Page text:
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Aric Almirola is looking for redemption from his Daytona 500 heartbreak last season, falling one mile short of victory. (Photo/Davey Segal)

Aric Almirola Welcoming Pressure in Daytona 500 Redemption Pursuit

One more mile and it all could have been so different.

Aric Almirola‘s heartbreak in last year’s Daytona 500 will be played in highlight reels forever — on the wrong side of history, as they say.

One would think a sour taste would still resonate almost 365 days later. But he’s over it.

“I don’t have a negative attitude towards last year’s race,” Almirola said Wednesday, Feb. 13, at Daytona 500 Media Day. “It was tough to swallow. Defeat is never easy and especially in that situation, right there at the last minute in the closing mile of the race.

“I feel like everything in life happens for a reason and I feel like if we would’ve won right out of the gate, things might’ve went differently for our race team [last season]. That was a hard one, but I really feel like it made our team grow together and created a bond amongst me and the guys to kind of rally around each other, pick each other up, hold our heads high and go onto the next race.

“We left Daytona knowing our competitors are going to have to deal with us each and every weekend.¬†Being that close, I could literally feel it, see it, smell it, taste it, everything you could imagine it was there right at my fingertips. Certainly that is one that comes to mind, being that close.”

Daytona holds a special place in the 35-year-old’s heart. He’s had more success at the 2.5-mile superspeedway than any other track in his career, earning his first career Monster Energy NASCAR Cup Series win there in 2014 and an Xfinity Series victory in 2016. But he doesn’t know why the World Center of Racing suits him.

“I don’t know,” he said. “I come to this racetrack with a really positive outlook. Growing up in Tampa, Fla., and coming here to race, I always enjoy driving through the tunnel, being here and being at Daytona. This is a dream come true for me. Being here always gets me fired up, and I think that positive attitude really carries over through the weekend whatever racer I’m in. I know a lot of guys when they show up here they kind of dread it, but I embrace it. I like it.”

It would’ve been difficult to ask for a better inaugural season with Stewart-Haas Racing than the one Almirola had in 2018. A career-high in top 10s (17), top fives (four) and a win at Talladega Superspeedway was almost parlayed into a Championship 4 berth.

“I learned a lot going through the playoffs and going as deep into the rounds that we did, making it that close to the Championship 4,” he said. “I learned how hard it is, how incredibly pressure packed it is. That’s something you can’t really learn or understand until you experience it yourself. Going through that was really helpful for our race team, and I think it’ll make us better for this year and years to come. To understand the level of intensity and level of excellence that is needed throughout those playoffs to be able to keep going on and ultimately make it to the Championship 4.”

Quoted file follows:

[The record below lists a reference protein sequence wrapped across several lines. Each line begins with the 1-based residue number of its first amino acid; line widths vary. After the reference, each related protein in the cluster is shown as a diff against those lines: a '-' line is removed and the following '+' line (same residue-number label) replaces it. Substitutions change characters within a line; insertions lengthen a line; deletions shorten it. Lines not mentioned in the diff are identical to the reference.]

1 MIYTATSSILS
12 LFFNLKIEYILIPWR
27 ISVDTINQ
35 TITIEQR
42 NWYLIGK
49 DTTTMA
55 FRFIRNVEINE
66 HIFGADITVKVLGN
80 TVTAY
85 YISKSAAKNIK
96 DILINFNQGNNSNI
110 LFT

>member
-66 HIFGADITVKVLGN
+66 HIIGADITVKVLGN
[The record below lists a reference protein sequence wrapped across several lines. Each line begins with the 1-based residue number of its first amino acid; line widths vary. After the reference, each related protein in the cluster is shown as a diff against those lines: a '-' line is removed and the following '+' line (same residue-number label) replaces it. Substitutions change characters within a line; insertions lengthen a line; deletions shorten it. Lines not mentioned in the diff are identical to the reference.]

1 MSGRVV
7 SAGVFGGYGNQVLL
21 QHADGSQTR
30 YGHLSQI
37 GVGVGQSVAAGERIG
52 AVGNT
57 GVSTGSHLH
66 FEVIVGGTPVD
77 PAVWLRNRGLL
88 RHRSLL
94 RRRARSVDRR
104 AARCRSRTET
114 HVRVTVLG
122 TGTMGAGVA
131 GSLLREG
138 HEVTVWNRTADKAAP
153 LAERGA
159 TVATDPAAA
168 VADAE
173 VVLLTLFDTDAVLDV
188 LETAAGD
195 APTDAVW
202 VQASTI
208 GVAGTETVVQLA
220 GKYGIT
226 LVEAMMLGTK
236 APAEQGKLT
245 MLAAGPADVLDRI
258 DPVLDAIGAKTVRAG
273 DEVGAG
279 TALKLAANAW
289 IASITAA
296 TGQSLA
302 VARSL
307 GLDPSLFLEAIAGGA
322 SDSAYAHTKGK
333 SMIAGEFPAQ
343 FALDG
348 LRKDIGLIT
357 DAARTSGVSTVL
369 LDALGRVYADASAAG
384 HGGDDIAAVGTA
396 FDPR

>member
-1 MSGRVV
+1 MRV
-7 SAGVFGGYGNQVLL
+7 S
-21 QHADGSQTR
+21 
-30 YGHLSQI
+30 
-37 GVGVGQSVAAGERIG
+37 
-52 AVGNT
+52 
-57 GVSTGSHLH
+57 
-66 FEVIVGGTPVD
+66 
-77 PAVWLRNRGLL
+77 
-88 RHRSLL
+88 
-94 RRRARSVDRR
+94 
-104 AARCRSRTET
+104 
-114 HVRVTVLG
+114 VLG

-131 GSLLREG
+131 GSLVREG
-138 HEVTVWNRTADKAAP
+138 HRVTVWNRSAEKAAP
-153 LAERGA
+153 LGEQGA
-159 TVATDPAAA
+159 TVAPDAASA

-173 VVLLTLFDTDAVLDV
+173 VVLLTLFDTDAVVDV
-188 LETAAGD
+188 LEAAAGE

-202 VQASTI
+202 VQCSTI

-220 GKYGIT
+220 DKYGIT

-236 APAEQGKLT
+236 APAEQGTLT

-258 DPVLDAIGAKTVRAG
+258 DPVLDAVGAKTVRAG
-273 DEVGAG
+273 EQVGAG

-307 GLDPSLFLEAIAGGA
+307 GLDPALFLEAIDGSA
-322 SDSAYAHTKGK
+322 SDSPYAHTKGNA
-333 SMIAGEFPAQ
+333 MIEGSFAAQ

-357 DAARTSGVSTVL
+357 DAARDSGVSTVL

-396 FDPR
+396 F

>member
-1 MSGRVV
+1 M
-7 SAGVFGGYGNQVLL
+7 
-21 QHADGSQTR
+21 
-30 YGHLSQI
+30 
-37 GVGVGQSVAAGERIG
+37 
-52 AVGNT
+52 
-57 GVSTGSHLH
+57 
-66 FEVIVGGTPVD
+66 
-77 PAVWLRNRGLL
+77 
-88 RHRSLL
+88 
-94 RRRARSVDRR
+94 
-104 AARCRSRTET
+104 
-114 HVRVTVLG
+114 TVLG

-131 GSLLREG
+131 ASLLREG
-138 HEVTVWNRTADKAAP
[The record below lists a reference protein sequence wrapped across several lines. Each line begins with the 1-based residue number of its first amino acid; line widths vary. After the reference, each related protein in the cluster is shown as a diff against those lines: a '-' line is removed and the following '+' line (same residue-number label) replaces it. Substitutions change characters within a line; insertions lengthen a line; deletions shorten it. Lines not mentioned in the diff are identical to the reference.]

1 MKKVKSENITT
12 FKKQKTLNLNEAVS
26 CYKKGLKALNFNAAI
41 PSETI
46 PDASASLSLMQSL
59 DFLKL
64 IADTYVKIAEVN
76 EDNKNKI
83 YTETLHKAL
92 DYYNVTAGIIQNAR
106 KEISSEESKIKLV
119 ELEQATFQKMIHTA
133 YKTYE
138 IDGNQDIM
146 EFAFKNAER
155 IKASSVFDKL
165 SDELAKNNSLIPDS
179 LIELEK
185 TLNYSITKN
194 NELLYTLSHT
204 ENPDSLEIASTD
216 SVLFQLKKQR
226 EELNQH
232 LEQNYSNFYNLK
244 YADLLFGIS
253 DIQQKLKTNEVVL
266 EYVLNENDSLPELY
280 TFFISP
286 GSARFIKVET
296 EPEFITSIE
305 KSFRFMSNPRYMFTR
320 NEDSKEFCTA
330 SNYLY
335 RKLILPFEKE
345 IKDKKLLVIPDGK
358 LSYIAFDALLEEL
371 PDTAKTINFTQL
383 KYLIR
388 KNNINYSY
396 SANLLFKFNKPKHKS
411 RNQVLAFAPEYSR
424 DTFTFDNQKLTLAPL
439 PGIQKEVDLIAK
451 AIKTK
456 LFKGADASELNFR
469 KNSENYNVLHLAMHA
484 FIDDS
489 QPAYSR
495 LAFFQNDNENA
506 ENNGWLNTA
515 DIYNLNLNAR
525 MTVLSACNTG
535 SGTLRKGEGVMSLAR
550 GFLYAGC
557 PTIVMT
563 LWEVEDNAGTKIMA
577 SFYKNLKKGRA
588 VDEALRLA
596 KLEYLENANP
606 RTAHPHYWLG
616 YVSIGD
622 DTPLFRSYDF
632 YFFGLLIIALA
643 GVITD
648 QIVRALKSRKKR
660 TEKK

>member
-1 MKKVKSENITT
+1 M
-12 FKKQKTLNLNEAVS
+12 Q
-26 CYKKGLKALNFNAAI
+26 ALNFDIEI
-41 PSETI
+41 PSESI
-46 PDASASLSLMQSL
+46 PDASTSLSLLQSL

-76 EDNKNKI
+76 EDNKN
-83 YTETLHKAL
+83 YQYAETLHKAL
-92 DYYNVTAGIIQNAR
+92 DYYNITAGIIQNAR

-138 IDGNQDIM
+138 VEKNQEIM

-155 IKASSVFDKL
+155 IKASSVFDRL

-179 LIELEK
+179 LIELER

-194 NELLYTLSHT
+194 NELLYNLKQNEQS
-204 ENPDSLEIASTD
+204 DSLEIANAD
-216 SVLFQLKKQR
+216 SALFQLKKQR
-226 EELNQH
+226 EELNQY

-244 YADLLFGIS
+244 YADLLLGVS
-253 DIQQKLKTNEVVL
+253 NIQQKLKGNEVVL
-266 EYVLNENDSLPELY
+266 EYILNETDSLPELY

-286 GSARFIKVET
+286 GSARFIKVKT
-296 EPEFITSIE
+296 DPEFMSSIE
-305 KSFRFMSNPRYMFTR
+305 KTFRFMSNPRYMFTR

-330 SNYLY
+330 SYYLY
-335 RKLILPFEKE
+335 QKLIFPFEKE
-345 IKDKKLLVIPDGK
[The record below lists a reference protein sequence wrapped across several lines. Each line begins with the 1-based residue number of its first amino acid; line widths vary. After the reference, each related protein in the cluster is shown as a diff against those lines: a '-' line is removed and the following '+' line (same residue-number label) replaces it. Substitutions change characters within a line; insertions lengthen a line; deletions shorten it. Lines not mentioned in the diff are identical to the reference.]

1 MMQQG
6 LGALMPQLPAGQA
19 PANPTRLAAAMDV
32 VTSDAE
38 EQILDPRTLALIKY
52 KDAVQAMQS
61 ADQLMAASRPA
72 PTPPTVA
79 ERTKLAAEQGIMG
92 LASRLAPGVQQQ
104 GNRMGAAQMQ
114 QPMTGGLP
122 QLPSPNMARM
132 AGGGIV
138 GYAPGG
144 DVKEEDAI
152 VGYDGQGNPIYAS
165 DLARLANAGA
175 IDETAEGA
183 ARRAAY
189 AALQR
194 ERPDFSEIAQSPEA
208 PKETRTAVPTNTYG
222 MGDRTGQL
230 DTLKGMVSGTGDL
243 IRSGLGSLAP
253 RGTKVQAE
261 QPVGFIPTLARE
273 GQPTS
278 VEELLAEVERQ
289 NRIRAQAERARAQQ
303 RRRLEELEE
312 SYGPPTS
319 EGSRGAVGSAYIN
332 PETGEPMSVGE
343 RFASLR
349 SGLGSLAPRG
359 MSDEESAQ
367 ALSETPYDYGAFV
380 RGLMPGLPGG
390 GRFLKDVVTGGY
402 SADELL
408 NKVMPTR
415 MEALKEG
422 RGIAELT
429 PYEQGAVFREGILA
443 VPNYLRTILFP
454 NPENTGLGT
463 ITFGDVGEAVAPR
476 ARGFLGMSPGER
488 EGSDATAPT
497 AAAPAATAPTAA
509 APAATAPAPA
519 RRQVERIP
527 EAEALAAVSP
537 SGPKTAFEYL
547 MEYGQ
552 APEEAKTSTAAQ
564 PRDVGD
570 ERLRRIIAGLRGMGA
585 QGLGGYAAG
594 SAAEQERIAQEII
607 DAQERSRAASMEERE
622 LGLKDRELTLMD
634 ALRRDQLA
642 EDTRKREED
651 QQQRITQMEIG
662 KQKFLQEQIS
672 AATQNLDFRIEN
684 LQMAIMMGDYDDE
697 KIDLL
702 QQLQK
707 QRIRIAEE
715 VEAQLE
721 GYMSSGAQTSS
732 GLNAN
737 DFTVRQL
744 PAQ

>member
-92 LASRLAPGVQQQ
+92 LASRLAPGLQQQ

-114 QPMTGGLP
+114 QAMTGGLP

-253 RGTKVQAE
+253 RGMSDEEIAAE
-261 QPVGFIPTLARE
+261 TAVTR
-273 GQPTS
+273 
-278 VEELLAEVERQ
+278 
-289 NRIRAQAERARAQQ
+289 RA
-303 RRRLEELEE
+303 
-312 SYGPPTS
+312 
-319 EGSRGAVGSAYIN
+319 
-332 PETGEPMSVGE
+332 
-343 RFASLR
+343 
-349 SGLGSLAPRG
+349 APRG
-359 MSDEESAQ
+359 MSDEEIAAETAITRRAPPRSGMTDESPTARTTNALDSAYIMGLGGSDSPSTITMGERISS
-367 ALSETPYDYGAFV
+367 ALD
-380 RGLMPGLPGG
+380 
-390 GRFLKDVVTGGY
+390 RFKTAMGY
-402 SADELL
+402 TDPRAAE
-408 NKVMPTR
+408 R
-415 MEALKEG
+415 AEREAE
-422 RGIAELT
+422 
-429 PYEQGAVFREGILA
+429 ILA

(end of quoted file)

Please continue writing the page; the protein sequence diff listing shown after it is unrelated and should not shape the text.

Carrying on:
Last year was admittedly better than initially expected for the driver of the No. 10 Ford. Coming from Richard Petty Motorsports where top 20s were considered successful to competing for wins inside the top five every week was an uptick of a lifetime.

Almirola said one of the most exciting parts about the move to SHR was the rising level of intensity, turning into an improved performance week in and week out. It also meant the ball would be in his court, knowing the equipment would be top notch. With 36 races in front of him coming off a career-best fifth-place finish in the standings, there may be some added pressure.

“Pressure is good,” he said. “If you don’t have pressure that means you don’t have expectations, and if you don’t have expectations, that means you’re probably not going to perform at a high level. I enjoy and welcome pressure.”

Improvement is what the No. 10 team is striving for. But it’s not planning on changing many moving parts.

“I feel like I’m going into this year just like last year,” he said. “It’s just about contributing to my team, trying to do my part and not do too much. Oftentimes I’ve seen in the past with myself I’ve tried too hard and tried to do too much, and I end up making more mistakes and not competing at a level I know I’m capable of because mistakes start to happen when you put too much pressure on yourself.”

On Monday, Almirola tweeted a photo of him hitting the wall on the final lap of last year’s Daytona 500 with one word: redemption.

He’s been in the position before, and he’ll be in it again. If that time comes Sunday, Almirola is not letting this one slip away.

“You think about the lost opportunity […] I think being a mile away, I want to close out the deal. I want that last mile. Whatever it takes.”

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About Davey Segal

Davey Segal
Davey serves an editor for the site and heads Frontstretch in 60, Fire on Friday's and The Frontstretch Awards. He recently graduated from Michigan State University with a bachelor's degree in sports journalism and is originally from Rockville, Md. He has an extreme passion for sports and has been following the sport of NASCAR since 2002, when he attended his first race at Dover. He also is a reporter for NASCAR Home Tracks covering the K&N Pro Series.

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